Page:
What are Google and Facebook doing about Fake News?

Fake news

June 27, 2017

Particularly since the end of last year, internet users have been confronted with an increasingly serious issue – fake news. In other words, entirely made up news reports and messages which are presented or passed off as genuine news. Since an ever-growing number of users rely on search engines and social media for their news, internet giants Google and Facebook are coming under pressure to act. So what is the fundamental issue behind “fake news” and what are Google and Facebook doing about it?

The problem of “fake news”

Why is fake news a problem? News reports play a fundamental role in the formation of political and social opinions in society. People who access incorrect information run the danger of drawing the wrong conclusion or making questionable decisions. Of course, responsibility for critically engaging with news lies ultimately with the consumer themselves. It’s up to the reader to ensure he or she consumes news and reports from different sources in order to ensure a balanced view.
However, modern phenomena such as the “echo chamber” combined with a rapidly decreasing attention span among readers mean that this happens less often. It’s therefore also the responsibility of news sources like Facebook and Google to implement measures to ensure that they don’t spread half-truths or even outright lies. Both companies are already taking steps to achieve this. Let’s start with Facebook.

“Disputed”

It took a while for Facebook to recognize the threat posed by fake news. Fundamentally, founder Mark Zuckerberg and his team were unwilling to enforce any form of censor in any direction – after all, they merely provide the platform and it’s up to the user to decide how to use it. But as the amount of unreliable and sometimes insulting or defamatory content has increased, there has been a change of thought.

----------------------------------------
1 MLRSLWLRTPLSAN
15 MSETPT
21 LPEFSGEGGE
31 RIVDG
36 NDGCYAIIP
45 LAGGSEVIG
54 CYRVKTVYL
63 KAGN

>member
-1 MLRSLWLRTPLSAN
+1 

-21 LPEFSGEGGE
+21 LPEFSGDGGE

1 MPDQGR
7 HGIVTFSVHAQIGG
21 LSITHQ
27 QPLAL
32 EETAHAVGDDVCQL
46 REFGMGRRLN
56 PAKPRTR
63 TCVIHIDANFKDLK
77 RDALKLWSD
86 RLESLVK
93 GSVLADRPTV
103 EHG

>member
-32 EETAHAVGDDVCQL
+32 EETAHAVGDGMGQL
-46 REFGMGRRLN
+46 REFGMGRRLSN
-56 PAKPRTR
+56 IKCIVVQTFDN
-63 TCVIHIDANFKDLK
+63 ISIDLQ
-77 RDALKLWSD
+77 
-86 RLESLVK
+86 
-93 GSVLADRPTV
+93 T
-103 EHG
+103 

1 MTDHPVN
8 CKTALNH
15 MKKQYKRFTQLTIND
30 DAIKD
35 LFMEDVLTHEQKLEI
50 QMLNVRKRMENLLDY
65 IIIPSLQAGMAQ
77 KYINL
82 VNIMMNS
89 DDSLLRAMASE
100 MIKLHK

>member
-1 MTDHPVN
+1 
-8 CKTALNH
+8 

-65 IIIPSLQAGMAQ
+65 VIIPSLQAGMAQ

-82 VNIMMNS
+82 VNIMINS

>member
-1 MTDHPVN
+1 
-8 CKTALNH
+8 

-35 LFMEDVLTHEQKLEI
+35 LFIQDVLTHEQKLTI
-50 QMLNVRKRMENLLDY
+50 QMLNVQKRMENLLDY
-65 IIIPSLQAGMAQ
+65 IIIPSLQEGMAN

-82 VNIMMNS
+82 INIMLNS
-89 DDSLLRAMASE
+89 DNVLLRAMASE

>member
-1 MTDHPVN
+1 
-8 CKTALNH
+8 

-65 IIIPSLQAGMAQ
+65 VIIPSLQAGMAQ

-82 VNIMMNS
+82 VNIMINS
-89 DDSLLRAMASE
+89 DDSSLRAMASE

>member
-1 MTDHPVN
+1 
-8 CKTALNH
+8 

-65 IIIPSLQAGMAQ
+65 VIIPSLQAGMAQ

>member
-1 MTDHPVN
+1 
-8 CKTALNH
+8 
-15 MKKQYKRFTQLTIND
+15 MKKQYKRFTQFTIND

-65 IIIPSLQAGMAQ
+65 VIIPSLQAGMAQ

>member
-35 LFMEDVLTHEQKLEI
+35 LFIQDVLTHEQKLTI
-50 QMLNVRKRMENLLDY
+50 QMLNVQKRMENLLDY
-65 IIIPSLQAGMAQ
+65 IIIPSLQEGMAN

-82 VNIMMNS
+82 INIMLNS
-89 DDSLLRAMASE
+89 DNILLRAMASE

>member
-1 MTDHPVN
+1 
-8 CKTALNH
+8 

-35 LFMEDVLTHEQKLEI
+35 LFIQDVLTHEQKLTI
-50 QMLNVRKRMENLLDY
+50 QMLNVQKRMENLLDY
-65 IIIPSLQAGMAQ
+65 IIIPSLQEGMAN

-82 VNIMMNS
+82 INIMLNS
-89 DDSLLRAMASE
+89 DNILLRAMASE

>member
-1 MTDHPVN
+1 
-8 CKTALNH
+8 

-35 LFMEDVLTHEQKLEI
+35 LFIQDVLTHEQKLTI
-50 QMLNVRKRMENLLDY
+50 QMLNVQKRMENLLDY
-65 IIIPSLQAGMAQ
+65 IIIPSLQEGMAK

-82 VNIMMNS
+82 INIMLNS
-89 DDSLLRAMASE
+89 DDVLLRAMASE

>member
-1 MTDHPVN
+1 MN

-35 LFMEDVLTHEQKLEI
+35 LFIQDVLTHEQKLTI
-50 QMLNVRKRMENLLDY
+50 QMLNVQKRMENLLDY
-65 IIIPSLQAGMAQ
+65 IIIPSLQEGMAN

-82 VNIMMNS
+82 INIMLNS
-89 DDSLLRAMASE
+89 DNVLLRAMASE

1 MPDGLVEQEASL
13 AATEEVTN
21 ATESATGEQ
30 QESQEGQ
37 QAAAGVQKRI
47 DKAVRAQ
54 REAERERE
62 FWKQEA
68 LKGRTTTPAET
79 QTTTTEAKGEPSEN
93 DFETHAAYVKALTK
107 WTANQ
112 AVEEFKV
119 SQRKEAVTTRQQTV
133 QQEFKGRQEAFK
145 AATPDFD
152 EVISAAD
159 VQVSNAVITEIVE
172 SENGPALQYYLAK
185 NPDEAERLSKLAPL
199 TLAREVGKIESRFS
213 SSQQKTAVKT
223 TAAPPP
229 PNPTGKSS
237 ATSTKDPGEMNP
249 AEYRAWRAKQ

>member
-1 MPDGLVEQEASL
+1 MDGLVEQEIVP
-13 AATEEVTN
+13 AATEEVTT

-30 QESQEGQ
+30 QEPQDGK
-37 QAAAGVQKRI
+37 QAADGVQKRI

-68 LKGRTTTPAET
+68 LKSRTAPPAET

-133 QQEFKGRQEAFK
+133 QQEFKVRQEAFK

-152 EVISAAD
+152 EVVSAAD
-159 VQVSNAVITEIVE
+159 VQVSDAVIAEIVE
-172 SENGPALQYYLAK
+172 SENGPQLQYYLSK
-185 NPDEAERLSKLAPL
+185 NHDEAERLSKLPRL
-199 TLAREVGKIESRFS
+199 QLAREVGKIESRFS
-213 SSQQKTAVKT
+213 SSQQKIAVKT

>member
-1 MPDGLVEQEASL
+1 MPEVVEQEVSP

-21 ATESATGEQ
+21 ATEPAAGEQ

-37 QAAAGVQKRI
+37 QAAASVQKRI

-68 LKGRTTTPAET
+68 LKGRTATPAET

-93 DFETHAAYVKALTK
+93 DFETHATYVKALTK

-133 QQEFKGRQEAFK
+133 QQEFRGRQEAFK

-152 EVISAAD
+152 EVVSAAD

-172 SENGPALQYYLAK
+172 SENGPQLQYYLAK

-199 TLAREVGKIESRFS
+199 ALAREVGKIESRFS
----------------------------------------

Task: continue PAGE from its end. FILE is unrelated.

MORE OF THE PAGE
Facebook now works with independent fact checkers in several countries who can apply a “disputed” label to posts containing information which cannot be totally verified. It’s still possible to comment on and share the information but the “disputed” label remains prominent.

Furthermore, Facebook are always looking to improve their newsfeed algorithm in order to give less prominence to questionable content. Here, feedback from the community is particularly important and Facebook actively encourages user engagement.

But the question remains as to what direct effect such measures actually have on the user. Somebody who stumbles across a random post from an unfamiliar source is likely to think twice when they see the “disputed” label. But what about users who already trust that source? Or what if the “disputed” content corresponds perfectly to a user’s personal opinion? Such users are unlikely to be put off by a label (indeed it may even annoy them and have the opposite effect) or by a less prominent position in their newsfeed.

Despite the challenges which still exist, Facebook is taking steps to combat the issue of fake news without using censorship. But what about Google?

Fact-checks in SERPs

A key location for the distribution of fake news on Google is of course Google News. Last October, the search engine introduced fact-checking labels with which articles containing fact checks on certain subjects are highlighted. Google are also working with independent and voluntary organizations who check articles for reliability. News providers who publish fact-check articles can boost them using the Claim Review mark-up.

In this way, Google attempts a more positive form of differentiation – rather than negatively censoring suspected fake news, they try to positively highlight genuine, trustworthy news. A nice feature, but one that still doesn’t get right to the heart of the issue of fake news. One of the biggest problems remains the presence of articles which present completely false information.

Quality Raters and “Project Owl”